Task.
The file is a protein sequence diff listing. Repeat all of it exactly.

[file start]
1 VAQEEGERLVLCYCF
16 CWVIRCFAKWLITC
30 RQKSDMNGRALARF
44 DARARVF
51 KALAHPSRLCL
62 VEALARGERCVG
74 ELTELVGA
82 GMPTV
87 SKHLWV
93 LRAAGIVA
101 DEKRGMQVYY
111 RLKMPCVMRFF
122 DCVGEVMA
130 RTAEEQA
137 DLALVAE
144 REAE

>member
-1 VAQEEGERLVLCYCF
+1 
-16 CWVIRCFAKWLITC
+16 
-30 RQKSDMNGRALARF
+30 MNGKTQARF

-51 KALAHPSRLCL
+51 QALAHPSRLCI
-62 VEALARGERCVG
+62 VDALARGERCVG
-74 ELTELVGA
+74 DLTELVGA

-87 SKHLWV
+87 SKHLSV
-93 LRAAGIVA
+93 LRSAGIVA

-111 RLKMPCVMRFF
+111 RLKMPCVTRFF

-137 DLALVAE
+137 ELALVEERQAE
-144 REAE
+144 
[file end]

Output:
1 VAQEEGERLVLCYCF
16 CWVIRCFAKWLITC
30 RQKSDMNGRALARF
44 DARARVF
51 KALAHPSRLCL
62 VEALARGERCVG
74 ELTELVGA
82 GMPTV
87 SKHLWV
93 LRAAGIVA
101 DEKRGMQVYY
111 RLKMPCVMRFF
122 DCVGEVMA
130 RTAEEQA
137 DLALVAE
144 REAE

>member
-1 VAQEEGERLVLCYCF
+1 
-16 CWVIRCFAKWLITC
+16 
-30 RQKSDMNGRALARF
+30 MNGKTQARF

-51 KALAHPSRLCL
+51 QALAHPSRLCI
-62 VEALARGERCVG
+62 VDALARGERCVG
-74 ELTELVGA
+74 DLTELVGA

-87 SKHLWV
+87 SKHLSV
-93 LRAAGIVA
+93 LRSAGIVA

-111 RLKMPCVMRFF
+111 RLKMPCVTRFF

-137 DLALVAE
+137 ELALVEERQAE
-144 REAE
+144 